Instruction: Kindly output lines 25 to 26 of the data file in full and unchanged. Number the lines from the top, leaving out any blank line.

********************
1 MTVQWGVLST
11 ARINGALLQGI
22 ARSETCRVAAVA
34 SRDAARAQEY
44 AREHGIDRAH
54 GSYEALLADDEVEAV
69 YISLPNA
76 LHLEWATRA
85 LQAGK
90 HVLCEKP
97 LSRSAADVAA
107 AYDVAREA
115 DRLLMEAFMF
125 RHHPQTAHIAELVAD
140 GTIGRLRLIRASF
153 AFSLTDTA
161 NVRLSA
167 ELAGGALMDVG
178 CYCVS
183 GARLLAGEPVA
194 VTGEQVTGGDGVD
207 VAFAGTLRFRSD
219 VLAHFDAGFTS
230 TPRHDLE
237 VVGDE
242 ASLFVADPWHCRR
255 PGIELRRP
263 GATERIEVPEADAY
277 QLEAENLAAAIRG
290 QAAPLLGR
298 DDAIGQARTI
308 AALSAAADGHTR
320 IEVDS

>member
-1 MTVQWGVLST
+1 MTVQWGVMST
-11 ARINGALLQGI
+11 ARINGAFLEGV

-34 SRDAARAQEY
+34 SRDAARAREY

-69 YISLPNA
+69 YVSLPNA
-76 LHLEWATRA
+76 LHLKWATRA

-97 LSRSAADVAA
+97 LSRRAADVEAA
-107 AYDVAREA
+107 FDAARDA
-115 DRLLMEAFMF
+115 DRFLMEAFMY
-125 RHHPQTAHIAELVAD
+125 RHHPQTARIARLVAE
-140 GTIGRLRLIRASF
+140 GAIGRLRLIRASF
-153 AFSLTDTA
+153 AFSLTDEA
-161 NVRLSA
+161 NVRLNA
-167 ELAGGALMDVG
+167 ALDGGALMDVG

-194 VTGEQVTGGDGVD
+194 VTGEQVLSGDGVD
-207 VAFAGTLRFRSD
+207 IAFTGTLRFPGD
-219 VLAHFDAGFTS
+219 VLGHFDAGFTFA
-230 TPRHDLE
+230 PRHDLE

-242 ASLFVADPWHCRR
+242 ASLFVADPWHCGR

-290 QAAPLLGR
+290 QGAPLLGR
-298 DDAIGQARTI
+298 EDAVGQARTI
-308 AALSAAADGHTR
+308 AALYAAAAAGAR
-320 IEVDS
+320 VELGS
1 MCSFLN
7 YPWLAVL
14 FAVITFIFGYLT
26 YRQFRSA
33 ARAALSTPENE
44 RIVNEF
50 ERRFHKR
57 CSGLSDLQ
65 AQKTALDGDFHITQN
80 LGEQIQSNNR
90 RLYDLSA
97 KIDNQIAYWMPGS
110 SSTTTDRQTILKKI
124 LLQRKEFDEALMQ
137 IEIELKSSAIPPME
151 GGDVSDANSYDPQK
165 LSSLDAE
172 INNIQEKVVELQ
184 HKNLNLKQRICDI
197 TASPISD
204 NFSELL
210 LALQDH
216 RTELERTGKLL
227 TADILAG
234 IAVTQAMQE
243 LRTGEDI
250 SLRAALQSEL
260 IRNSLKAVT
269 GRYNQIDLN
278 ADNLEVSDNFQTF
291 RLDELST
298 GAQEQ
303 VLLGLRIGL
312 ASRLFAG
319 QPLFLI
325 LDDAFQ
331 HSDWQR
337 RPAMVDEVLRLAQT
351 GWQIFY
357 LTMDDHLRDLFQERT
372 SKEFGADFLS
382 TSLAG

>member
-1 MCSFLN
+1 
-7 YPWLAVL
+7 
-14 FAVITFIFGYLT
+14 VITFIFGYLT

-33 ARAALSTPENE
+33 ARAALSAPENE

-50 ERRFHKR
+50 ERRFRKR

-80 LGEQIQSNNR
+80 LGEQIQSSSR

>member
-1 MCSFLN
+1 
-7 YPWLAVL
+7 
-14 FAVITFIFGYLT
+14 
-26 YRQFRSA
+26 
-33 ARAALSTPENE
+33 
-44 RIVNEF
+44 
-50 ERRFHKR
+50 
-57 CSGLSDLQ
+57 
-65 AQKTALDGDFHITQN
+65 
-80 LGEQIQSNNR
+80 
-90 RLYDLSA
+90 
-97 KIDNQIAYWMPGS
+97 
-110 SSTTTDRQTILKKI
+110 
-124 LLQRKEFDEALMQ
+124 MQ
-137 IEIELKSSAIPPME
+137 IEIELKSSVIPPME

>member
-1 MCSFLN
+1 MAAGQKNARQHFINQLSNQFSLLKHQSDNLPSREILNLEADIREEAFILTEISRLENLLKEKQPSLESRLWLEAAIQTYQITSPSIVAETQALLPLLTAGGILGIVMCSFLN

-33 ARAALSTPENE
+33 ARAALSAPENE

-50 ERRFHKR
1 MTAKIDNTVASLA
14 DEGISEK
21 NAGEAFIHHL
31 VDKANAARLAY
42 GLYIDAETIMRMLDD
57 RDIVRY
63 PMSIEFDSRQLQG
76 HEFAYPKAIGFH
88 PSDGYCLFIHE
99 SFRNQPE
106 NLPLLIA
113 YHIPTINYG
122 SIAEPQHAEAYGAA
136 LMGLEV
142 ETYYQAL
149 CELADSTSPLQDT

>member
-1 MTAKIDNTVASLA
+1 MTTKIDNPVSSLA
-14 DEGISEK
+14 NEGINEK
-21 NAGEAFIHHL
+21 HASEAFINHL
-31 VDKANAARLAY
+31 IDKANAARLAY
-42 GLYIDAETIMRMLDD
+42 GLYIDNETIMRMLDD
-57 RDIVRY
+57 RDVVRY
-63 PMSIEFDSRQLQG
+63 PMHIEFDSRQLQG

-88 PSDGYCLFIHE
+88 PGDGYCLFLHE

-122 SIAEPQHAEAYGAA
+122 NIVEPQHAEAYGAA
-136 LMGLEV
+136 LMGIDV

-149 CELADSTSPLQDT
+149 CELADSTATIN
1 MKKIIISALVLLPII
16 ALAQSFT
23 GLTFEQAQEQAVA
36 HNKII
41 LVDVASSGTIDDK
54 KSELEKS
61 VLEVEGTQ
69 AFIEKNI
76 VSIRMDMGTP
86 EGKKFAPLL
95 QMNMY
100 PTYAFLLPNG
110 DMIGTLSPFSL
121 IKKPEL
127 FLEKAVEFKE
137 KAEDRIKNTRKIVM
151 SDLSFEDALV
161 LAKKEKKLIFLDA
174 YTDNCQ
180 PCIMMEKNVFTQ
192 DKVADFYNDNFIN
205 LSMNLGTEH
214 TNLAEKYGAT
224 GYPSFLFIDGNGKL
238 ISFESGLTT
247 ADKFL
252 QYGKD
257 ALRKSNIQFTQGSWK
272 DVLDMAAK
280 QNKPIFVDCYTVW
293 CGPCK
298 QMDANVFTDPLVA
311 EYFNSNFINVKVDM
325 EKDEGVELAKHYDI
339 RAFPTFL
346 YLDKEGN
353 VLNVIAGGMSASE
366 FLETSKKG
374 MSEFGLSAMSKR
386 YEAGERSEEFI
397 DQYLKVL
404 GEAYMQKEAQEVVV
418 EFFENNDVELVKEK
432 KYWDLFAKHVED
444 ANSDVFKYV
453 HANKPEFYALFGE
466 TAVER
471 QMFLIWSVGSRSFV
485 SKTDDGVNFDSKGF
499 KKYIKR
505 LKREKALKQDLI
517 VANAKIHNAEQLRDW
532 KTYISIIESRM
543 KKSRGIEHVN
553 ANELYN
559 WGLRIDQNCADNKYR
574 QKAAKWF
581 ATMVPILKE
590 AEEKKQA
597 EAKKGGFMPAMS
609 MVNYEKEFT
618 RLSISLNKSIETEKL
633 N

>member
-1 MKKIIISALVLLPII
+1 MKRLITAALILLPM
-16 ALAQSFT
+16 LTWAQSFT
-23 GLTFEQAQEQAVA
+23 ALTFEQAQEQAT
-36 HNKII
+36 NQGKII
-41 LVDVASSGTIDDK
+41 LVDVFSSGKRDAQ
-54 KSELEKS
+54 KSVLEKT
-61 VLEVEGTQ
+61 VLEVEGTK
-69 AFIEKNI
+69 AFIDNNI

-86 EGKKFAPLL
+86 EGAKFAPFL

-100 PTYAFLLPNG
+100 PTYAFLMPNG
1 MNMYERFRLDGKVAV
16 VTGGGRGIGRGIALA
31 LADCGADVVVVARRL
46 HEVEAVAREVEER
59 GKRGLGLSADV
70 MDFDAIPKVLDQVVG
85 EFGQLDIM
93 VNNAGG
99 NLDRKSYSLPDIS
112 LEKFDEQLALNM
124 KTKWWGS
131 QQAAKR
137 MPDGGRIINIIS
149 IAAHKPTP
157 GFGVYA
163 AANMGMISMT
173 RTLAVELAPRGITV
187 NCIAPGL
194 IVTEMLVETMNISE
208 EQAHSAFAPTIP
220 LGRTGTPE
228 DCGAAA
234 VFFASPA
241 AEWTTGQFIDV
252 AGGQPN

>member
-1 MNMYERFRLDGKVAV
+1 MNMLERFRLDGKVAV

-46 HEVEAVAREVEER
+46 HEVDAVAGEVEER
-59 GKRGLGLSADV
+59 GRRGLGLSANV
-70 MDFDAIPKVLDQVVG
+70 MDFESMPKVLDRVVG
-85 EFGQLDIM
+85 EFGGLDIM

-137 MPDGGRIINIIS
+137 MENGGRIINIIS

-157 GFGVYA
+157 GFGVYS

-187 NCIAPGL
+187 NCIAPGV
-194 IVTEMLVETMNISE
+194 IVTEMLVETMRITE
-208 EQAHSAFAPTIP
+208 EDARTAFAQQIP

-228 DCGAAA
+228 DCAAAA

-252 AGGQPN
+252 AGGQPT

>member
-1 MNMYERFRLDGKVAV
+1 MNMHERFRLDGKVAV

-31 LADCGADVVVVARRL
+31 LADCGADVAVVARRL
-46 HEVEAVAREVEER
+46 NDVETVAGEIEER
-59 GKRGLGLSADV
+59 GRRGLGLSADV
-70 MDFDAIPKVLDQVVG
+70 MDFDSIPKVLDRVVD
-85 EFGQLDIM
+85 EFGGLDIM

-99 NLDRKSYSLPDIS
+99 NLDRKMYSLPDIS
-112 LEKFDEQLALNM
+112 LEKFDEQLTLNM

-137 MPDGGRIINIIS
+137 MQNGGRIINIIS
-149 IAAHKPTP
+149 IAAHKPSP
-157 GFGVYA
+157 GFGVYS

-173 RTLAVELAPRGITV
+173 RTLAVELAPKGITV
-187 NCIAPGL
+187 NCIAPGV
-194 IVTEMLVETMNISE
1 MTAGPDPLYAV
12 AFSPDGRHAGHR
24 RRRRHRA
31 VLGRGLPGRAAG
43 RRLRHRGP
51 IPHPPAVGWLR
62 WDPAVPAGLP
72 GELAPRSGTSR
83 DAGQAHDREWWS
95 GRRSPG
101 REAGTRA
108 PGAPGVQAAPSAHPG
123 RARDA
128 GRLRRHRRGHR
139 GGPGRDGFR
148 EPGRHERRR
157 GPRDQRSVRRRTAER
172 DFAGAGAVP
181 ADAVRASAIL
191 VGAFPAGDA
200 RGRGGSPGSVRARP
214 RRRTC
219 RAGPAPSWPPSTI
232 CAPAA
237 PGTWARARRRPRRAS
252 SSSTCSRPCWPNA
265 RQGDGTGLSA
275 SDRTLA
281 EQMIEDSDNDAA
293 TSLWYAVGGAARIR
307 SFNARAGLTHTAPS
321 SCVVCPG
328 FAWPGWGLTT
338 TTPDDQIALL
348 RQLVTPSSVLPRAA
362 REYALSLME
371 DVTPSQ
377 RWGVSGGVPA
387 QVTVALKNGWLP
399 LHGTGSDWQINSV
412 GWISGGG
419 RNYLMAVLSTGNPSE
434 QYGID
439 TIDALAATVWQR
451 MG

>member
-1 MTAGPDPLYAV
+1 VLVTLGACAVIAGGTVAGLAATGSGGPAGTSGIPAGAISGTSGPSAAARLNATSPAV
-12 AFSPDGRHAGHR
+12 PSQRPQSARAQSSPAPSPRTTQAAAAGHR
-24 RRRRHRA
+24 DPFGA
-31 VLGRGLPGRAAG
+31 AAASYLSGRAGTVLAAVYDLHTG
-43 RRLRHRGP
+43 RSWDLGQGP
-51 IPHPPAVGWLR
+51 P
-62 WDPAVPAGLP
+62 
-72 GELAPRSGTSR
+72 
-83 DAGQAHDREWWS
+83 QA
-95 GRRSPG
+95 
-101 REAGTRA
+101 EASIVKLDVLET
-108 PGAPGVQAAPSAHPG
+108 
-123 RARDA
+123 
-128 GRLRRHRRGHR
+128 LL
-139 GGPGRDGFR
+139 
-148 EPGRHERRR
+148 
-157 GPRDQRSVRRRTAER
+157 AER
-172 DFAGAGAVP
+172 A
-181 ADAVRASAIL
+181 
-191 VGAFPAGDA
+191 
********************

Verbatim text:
237 VVGDE
242 ASLFVADPWHCRR